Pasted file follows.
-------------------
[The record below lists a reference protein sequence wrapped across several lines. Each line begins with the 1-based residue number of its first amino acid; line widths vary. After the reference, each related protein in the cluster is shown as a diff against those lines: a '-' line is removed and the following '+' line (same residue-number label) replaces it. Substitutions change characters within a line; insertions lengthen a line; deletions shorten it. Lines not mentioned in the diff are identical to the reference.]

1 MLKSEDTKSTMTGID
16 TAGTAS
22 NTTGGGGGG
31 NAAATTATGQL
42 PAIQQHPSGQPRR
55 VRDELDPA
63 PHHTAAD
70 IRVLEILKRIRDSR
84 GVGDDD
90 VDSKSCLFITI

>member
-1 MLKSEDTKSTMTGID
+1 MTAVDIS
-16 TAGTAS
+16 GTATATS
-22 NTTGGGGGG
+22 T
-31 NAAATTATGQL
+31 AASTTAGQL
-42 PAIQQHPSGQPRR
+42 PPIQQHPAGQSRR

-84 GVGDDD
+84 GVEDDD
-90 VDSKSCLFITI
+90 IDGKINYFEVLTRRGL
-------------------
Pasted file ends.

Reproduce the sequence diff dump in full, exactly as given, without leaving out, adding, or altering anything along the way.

[The record below lists a reference protein sequence wrapped across several lines. Each line begins with the 1-based residue number of its first amino acid; line widths vary. After the reference, each related protein in the cluster is shown as a diff against those lines: a '-' line is removed and the following '+' line (same residue-number label) replaces it. Substitutions change characters within a line; insertions lengthen a line; deletions shorten it. Lines not mentioned in the diff are identical to the reference.]

1 MLKSEDTKSTMTGID
16 TAGTAS
22 NTTGGGGGG
31 NAAATTATGQL
42 PAIQQHPSGQPRR
55 VRDELDPA
63 PHHTAAD
70 IRVLEILKRIRDSR
84 GVGDDD
90 VDSKSCLFITI

>member
-1 MLKSEDTKSTMTGID
+1 MTAVDIS
-16 TAGTAS
+16 GTATATS
-22 NTTGGGGGG
+22 T
-31 NAAATTATGQL
+31 AASTTAGQL
-42 PAIQQHPSGQPRR
+42 PPIQQHPAGQSRR

-84 GVGDDD
+84 GVEDDD
-90 VDSKSCLFITI
+90 IDGKINYFEVLTRRGL